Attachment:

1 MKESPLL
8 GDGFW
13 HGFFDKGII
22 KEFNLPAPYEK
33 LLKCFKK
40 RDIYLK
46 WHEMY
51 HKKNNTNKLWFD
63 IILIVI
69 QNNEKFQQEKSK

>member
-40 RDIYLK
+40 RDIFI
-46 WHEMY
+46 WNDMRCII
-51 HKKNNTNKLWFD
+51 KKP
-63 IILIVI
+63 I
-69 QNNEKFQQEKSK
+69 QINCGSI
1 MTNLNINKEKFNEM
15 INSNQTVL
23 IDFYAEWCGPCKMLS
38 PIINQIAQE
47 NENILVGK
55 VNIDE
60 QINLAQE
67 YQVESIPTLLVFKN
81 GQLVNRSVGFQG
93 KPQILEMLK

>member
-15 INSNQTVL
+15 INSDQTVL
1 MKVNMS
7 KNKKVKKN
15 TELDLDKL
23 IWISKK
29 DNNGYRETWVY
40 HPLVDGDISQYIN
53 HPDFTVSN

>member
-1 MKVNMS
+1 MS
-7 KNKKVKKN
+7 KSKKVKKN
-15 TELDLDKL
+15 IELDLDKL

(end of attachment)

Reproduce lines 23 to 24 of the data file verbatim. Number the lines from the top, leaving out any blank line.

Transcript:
15 INSNQTVL
23 IDFYAEWCGPCKMLS